New Form I-9 and Remote Document Verification Procedures

This month has seen the U.S. Citizenship and Immigration Service (USCIS) issue a new Form I-9 and shift its approach to remote document verification. While new forms and procedures can often be met with a groan, the new Form I-9 from the USCIS offers some improvements for employers. Moreover, as outlined below, the new remote verification procedures offer a lifeline for employers with remote workforces who have struggled with coordinating physical verification.

New Form I-9
On August 1, 2023, the USCIS issued a new Form I-9. While many of the changes to the form are largely cosmetic, some of the changes in both the content of the form and the instruction could prove helpful to employers completing these forms:

  • New hires and employers are no longer required to enter “N/A” in any field that was not applicable to them. Until this change, employers were subject to fines upon audit if, for example, a male employee had failed to enter “N/A” in the “Maiden Name” field.
  • Sections 1 and 2 are on the same page with narrower fields on the paper version.
  • Section 2 includes a new checkbox for employers who use an alternative, authorized procedure for examining documents.
  • Section 3 — used for reverification and (on occasion) for rehire — is now its own supplement.
  • The List of Acceptable Documents has been updated to include a summary of when USCIS receipts could constitute acceptable documents.
  • USCIS has clarified that, when a document is considered “extended” by its issuing agency (e.g.,  state department of motor vehicles), it will be considered valid for purposes of the Form I-9.

Employers have three months to transition to the new Form I-9, so you can continue to use the old form up until October 31, 2031, or you can go ahead and transition now. As of November 1, 2023, all employers must be using the new form.

Remote Document Verification
Throughout the pandemic, USCIS permitted employers to use remote verification procedures for remote workers — as opposed to physical examination of the presented documents. While USCIS ended this alternative procedure as of July 31, 2023, USCIS has announced a new opportunity for certain employers to again use remote verification as an alternative to in-person examination. Beginning August 1, 2023, employers who are (1) enrolled in E-Verify and (2) “in good standing” may again use remote verification procedures.

To be in “good standing”, an employer must meet the following qualifications:
  • Have enrolled in E-Verify for all hiring sites that use the alternative procedure;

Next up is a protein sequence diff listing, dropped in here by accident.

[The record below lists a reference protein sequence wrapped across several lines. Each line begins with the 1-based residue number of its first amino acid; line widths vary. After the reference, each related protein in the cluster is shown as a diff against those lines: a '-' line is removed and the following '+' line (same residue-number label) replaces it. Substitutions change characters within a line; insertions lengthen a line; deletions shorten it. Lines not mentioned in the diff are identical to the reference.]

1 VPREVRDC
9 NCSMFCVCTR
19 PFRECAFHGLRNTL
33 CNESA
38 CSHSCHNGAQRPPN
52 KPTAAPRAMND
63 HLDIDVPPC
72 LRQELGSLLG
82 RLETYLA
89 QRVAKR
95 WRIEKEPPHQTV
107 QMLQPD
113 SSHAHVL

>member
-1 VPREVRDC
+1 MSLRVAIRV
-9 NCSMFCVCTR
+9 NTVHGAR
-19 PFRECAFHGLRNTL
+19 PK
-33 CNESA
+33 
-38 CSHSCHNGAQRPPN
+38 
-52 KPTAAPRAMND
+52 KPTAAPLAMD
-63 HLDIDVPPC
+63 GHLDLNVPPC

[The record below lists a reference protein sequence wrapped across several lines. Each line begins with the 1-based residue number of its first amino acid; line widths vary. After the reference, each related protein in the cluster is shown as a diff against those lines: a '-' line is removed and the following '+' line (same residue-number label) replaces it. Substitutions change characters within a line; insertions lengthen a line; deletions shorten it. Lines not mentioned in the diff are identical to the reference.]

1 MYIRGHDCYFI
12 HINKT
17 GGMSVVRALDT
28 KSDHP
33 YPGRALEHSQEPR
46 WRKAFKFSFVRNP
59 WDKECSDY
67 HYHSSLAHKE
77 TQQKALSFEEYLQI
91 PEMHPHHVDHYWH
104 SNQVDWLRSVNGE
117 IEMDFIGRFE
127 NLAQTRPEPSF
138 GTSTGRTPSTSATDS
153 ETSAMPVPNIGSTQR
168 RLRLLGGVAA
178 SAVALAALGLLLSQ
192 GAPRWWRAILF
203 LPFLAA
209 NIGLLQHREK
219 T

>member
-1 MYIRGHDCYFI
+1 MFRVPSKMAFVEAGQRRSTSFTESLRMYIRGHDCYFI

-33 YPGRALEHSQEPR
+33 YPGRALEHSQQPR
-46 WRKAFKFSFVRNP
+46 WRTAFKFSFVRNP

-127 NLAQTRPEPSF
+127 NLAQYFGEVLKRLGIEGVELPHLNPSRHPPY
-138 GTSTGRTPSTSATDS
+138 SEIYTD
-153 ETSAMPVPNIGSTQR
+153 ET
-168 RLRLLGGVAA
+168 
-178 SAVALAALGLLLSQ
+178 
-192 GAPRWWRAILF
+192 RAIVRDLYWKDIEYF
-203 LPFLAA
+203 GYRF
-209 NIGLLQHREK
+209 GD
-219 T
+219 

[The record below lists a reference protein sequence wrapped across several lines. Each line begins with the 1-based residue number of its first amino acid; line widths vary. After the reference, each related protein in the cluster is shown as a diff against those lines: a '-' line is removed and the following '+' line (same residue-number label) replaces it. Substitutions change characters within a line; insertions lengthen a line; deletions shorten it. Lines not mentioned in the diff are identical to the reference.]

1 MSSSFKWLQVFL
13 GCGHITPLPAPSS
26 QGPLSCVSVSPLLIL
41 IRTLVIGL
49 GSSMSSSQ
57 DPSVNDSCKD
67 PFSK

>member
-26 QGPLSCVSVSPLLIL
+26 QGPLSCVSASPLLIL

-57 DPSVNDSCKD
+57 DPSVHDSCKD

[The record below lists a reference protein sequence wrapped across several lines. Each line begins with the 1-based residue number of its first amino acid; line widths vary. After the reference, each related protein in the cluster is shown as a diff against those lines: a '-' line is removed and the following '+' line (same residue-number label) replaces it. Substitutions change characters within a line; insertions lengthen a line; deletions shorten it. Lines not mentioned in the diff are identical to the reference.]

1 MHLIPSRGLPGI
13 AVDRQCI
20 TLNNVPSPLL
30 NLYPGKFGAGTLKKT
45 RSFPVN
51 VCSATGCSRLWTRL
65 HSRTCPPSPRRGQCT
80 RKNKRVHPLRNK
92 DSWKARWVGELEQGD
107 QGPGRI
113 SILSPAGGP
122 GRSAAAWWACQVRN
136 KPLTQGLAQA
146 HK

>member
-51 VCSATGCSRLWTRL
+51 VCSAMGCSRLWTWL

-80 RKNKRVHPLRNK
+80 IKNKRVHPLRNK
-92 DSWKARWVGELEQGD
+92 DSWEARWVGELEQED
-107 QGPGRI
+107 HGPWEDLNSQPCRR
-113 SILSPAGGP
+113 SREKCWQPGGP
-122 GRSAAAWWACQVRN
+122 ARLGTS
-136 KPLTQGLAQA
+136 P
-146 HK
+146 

• Be in compliance with all E-Verify program requirements, including verifying the employment eligibility of newly hired employees; and,
  • Continue to be a participant in good standing in E-Verify at any time the employer uses remote verification.
Not only must employers be in good standing with E-Verify to use remote verification, they must also follow a strict set of steps for that verification. Qualifying remote verification includes the following:
  • Ask the employee to transmit to you copies of the List A or List B and List C documents that he or she intends to use for the Form I-9, so that you can examine them to ensure that they “reasonably appear to be genuine”;
  • Conduct a video conference call with the employee to compare the documents provided to the individual presenting during the video exchange, ask the employee to show you the documents that had been transmitted, and have the employee complete section 1 of the Form I-9 during the video call;
  • Retain a clear and legible copy of the documentation (front and back if the documentation is two-sided); and,
  • Indicate that you used an Alternative Procedure on Form I-9. If you are still using the old form (dated 10/21/2019), you will note “Alternative Procedure” in the “Additional Information” field in section 2. If you have transitioned to the new form (dated 08/01/2023), you will check the new “alternative procedure” box in Section 2.

Qualifying employers may choose to use the remote verification procedures for all employees at a hiring site or they may choose to offer remote verification for remote employees and continue physical examination for on-site employees. In making either choice, the employer must be consistent in its approach. (Note: a remote employee is permitted to request in-person verification, even if your standard practice is remote verification.)

If you have any questions about the new Form I-9 and remote document verification, please contact lead immigration attorney Michael Bowling or another member of the firm’s Labor & Employment Practice Group.

Print version.